Feel free to give me a call for free advice on AST, Notices and Deposits.

Old Mrs Landlord

12:58 PM, 11th April 2017, About 6 years ago

Reply to the comment left by "Heather G." at "11/04/2017 - 11:34":

Regarding cutting of additional keys, not only will you find this is not a legally enforcible condition but it may surprise you to learn that tenants have a right to change the locks and don't have to give the landlord a set of keys. (You don't have to tell them this of course.) It's just one more aspect of letting legislation rigged in favour of tenants I'm afraid.

Kate Mellor

14:24 PM, 11th April 2017, About 6 years ago

Hi Tony,
Lots of fabulous advice already given. As mentioned thoroughly read the Deregulation Act conditions to ensure you are up on all the latest requirements. Get PROOF that you've met all the requirements in the form of a signed declaration listing everything provided on sign up.

I include a statement on my Proof of Receipt declaration about the smoke alarms, stating that batteries were changed on sign up and alarms tested in the presence of the tenant, & that the tenant understands that they will be responsible for testing the alarms at least annually and replacing batteries as necessary and notifying us promptly of any faults identified with them. This covers you that it has been agreed who is responsible for what with regard to this important safety feature.

I'd also strongly recommend joining a Landlord org such as RLA or NLA for a small annual fee, you'll get access to lots of forms, docs & info, plus telephone advice & reduced rates on training courses.

Regarding you first question, at the end of the six month term specified in your AST the tenancy will automatically continue on the same terms until ended officially. The tenancy will then either become a Statutory Period Tenancy (usually monthly depending on how often rent is due), or a Contractual Period Tenancy. The difference being the wording of your AST. If your AST stipulates that it will become a monthly periodic tenancy after the 6 months then it is Contractual and if not then it is Statutory. This is not a new tenancy unless a new tenancy agreement is signed.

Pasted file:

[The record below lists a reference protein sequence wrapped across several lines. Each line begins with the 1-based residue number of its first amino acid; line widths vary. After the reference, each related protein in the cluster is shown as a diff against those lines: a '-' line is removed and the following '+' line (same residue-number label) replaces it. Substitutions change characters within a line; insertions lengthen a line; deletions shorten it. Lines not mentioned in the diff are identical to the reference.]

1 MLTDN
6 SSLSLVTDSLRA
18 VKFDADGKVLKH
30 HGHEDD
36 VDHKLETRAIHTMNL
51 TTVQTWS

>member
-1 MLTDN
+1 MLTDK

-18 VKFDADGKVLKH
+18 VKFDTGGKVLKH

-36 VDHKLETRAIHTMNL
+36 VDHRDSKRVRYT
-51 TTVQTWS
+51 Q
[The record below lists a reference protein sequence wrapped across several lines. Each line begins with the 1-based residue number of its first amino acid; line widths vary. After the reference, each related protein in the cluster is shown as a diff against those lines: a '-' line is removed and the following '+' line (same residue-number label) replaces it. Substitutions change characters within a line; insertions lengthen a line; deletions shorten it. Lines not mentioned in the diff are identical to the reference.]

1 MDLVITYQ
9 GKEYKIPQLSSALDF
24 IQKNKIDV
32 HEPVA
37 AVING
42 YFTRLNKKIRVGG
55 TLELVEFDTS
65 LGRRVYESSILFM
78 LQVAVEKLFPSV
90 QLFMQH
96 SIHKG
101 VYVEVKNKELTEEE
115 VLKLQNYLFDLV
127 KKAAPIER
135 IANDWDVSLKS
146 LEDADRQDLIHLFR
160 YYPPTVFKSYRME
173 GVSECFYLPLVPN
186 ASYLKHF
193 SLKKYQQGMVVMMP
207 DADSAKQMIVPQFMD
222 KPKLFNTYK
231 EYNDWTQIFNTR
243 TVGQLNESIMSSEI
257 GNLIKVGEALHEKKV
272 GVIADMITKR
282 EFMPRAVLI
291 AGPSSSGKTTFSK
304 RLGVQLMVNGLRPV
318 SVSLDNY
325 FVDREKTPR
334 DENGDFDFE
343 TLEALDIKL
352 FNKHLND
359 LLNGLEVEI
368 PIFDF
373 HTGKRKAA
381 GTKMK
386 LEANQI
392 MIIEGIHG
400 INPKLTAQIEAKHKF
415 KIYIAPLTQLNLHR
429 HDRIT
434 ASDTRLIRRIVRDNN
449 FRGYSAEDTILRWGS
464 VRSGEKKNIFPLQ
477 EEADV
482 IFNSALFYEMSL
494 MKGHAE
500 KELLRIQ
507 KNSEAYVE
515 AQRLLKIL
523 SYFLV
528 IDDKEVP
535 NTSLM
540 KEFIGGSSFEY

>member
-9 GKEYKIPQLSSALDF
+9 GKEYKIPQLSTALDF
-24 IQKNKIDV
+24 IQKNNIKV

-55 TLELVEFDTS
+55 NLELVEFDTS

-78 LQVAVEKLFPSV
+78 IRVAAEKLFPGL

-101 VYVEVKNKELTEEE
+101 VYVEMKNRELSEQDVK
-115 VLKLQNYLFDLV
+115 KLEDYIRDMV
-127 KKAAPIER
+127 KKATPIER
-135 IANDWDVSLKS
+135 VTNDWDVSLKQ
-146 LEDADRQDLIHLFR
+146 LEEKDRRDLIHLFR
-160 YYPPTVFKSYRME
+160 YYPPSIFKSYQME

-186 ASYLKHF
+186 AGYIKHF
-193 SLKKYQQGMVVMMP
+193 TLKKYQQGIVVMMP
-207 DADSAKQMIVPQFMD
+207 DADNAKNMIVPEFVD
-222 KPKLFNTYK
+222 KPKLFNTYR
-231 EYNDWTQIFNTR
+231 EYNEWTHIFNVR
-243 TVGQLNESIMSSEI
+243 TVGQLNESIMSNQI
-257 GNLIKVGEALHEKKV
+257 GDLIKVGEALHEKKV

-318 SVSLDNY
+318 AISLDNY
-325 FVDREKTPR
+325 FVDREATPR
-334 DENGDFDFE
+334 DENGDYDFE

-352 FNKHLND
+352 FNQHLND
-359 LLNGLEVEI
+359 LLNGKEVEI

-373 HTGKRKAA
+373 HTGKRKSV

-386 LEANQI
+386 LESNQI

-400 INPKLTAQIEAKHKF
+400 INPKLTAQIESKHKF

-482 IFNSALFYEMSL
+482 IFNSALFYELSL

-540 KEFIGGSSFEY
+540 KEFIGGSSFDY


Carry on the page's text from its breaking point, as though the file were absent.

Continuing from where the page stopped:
I don't choose to automatically renew tenancy agreements after each fixed term myself as I would prefer to have the option of using a section 21 notice should I need to repossess the property. If a tenant is in a fixed term and stops paying rent your only options are to wait until you are in the final two months of the fixed term to issue a section 21 notice or to issue a section 8 notice. A section 8 notice requires an appearance in court and is far less certain to be granted than a section 21 notice...

In answer to your second question in short, a landlord must give at least 2 months and a tenant one month, but this is a complex area which has many provisos attached, so you will need to thoroughly research the requirements. I would recommend a visit to which gives access to lots of detailed instructions on this and other important areas, including free forms, checklists and documents you would be advised to use for your tenancies (or to use as a starting point for creating your own).

Regarding the deposit scheme, I use the DPS custodial scheme. I prefer to keep the money separate from my own funds and the bonus is it is free to use. You will find that whichever scheme you use, custodial or insured you do not have the ultimate say in whether your claim for repairs etc is allowed and you will have to abide by the decisions of the arbitrators or the courts in the event of a dispute.